Here's what she looked like early on -

Maiden Voyage

Here's our 37' daysailer last fall:


And here she is this summer:

Thistle 1040 - Irie sails again!

Irie in her first regatta in a long time. She's all that we could have hoped for.

Follow along as Thistle 448 is restored on her blog at

Thistle 1040 - Rigging the boat

Thistle rigging

Does that look like more than $1000 of hardware? Given what it costs to rig a Thistle today vs. the last time I did this ten years ago, I should be investing in blocks and cleats. Forget gold and stocks!

I'm keeping things pretty simple but estimate that it will take more than $1500 to get this boat sailing. And that's with a sizable discount off of retail.

All of the woodwork on the boat is finished. I'm doing some final varnishing (will this ever end?) and should have all the rigging installed this week. I'm not going to schedule a launch party though until I have the rudder hung and CB finished. My ultimate deadline is still Districts that are now just two weeks away.

Riblett Wing

The letter below is a result of discussions and research on the Riblett wing as applied to the Coot amphibian.  I am trying to select a modern airfoil for use on the long coot. I now see that I overlooked that the GA30-615 was used and have therefore looked seriously at the GA37A615 instead of the GA37-315.  I will consider scaling the 615 down to 614, but I think this is the airfoil I want for the Long Coot.  There are drag and moment reductions compared to the NACA 4415 used on the Coot and drag reductions compared to the GA30-615, with about the same lift available.   

Dear Mr. Riblett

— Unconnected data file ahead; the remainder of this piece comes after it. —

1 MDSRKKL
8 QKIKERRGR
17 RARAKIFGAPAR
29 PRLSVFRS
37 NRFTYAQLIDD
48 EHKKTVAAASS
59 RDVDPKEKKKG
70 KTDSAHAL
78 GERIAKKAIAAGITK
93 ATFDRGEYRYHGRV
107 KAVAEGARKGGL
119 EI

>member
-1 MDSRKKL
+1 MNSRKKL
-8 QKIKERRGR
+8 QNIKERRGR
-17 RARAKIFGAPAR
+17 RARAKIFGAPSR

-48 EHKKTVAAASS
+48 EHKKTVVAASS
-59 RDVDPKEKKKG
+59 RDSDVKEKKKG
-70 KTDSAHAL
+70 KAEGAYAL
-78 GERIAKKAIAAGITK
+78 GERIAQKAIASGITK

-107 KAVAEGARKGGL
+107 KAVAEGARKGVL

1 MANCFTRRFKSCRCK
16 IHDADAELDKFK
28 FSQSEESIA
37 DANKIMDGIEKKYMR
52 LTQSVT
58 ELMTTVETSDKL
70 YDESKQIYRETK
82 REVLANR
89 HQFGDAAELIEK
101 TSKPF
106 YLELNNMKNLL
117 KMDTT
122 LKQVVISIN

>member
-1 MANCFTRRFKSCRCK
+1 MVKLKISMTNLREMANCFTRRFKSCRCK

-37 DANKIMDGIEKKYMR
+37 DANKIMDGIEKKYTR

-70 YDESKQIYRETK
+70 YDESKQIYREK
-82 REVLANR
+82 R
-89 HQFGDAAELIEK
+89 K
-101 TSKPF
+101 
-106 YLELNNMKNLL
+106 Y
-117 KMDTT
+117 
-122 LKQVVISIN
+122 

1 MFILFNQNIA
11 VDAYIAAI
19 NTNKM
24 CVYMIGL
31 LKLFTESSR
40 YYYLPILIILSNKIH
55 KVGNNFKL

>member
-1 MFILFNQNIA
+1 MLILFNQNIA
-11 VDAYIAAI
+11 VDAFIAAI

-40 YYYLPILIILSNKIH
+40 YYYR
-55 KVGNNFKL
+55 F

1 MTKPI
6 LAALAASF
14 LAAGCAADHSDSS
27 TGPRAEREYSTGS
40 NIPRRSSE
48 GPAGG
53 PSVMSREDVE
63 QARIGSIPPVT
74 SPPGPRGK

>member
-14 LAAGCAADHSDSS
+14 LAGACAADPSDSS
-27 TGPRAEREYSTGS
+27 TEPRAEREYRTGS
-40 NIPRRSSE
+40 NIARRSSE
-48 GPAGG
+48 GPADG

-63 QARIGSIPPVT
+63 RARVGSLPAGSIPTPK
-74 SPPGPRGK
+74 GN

I have been reading your book GA Airfoils and was wondering if you could help me to better understand the airfoils and apply them to my application.  I am writing you because I feel like you can see the air flow on the wings, just like Dale Earnhart was able to see the air flowing around a race car.  That type of insight is rare and I like to consult with the best. 

Progressive Vee hull

I had a discussion recently with Coot enthusiast about hull bottom design for the Coot Amphibian. I had suggested going to a progressive V hull like we talked about and using strakes to increase the lift. He warned be to be careful with strakes because they can be dangerous when landing in a crosswind. If the airplane is moving sideways when it touches the water, the outside edges of the strakes can dig in causing the airplane to yaw and roll violently perhaps resulting in an accident. He offered specific examples of this and suggested that I reconsider.

So I spent some time drawing bottom profiles at the step and hit on the idea of one-sided strakes. I have later come to realize that the progression of the hull would form a type of nested V design that could allow the aircraft to slide sideways somewhat during a crosswind landing before settling out and tracking straight. There is a sketch of this idea attached to this email.

Do you think the general idea is sound and that my proportions are about correct?
The upper drawing shows the inside intersection at 8" left and 8" right and the outer intersection at 9" left and 9" right.

Best Marine Epoxy

My favorite epoxy? Progressive Basic No-Blush Epoxy